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The Future of Connectivity

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Jeffrey Hill of Via Satellite sat down with two Hughes thought leaders for his On Orbit Podcast. During the episode, titled The Future of Connectivity, they discussed how broadband connectivity is more than just a technology issue, it’s a fight for global economic equality. They also explored how the rollout of 5G services could impact the development of satellite hardware and ground terminals.

Here are some highlights from that episode:

  • When Hughes launched its earlier satellites, especially the powerful JUPITER™ series, people imagined that 1.5TB might prove to be a glut of capacity. Now, the forecast for demand is as high as 10TB per second by 2022.

  • People often consider the Internet of Things (IoT) and 5G as two separate topics. But in an IoT environment, everything connects to everything. With upwards of 50 billion devices anticipated around the world in the coming years, there will be an enormous volume and range of data being processed. That will require a broadband “super highway” and the type of ubiquitous coverage offered by a 5G network.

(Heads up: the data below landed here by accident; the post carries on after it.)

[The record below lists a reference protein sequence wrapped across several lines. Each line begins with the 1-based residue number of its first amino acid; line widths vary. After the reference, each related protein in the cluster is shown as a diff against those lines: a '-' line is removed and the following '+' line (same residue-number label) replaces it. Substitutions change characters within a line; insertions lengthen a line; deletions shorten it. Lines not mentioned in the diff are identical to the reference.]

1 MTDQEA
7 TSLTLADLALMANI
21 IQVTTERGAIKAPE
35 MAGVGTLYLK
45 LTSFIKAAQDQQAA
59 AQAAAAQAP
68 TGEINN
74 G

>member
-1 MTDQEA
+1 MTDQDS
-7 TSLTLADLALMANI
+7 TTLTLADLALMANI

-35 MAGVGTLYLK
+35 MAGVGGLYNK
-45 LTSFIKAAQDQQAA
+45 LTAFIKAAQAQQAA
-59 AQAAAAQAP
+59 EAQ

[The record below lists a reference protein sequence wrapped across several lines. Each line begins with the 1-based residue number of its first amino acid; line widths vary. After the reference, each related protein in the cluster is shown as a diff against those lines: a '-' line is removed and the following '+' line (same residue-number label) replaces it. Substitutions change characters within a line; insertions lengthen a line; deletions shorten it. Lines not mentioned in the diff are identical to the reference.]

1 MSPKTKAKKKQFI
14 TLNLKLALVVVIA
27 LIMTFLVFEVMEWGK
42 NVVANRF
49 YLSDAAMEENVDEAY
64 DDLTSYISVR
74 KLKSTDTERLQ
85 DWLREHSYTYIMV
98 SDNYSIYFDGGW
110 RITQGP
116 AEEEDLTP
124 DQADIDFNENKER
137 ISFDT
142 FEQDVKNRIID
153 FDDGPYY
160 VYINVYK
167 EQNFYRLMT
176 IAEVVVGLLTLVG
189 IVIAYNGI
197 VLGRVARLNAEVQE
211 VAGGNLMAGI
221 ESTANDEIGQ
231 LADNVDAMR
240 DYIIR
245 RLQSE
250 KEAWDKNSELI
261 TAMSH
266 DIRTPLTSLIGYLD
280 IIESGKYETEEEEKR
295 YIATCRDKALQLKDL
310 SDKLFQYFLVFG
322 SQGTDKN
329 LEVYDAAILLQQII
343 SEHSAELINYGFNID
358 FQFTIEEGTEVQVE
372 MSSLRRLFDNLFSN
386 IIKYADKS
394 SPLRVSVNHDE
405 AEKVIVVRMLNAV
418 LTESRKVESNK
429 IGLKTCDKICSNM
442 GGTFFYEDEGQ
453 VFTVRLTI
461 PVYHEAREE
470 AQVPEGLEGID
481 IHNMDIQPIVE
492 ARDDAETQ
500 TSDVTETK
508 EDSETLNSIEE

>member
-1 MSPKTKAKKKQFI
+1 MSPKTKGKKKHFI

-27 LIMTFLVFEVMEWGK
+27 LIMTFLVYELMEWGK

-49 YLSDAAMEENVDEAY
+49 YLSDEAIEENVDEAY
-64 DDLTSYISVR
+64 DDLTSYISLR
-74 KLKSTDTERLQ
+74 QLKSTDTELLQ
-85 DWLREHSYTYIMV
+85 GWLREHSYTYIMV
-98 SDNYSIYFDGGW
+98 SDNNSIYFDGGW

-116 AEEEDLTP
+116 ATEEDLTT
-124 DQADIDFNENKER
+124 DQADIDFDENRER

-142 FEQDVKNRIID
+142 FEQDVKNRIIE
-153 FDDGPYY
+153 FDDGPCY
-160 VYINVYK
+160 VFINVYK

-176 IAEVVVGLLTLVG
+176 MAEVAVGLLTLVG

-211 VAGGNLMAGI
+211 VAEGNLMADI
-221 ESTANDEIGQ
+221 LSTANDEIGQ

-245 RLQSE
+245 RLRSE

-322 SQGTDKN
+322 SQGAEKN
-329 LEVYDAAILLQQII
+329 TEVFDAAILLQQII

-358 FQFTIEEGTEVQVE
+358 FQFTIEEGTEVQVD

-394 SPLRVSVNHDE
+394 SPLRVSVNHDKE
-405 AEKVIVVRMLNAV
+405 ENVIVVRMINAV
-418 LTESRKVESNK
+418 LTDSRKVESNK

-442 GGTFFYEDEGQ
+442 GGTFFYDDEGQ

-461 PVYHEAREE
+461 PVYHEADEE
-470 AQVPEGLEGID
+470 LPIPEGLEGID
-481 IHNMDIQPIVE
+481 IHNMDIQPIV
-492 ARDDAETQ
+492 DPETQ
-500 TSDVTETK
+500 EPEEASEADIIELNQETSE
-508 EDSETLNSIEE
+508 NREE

• Hybrid connectivity and especially satellites are essential for keeping everything connected. The 5G network will require satellites to be integrated into the overall infrastructure. Customers don’t really need to worry about that though, said the Hughes execs. They only need to be concerned with service quality and ensuring their operations can stay up and running, in times of minor outages or major disasters. The hybrid model offers a true alternative path for such resiliency.

Ultimately, they stressed that an IoT environment needs seamless connectivity everywhere – to the degree that people won’t even be aware of when they’re using satellites and when they’re not.

Listen to the full podcast episode here.


The “Connecting the Unconnected” 6-part series featured several different Hughes executives covering a variety of topics, including: satellite internet, cellular backhaul, community Wi-Fi, emergency response communications and the regulatory environment. Find the previous five episodes and other podcasts on the Hughes website.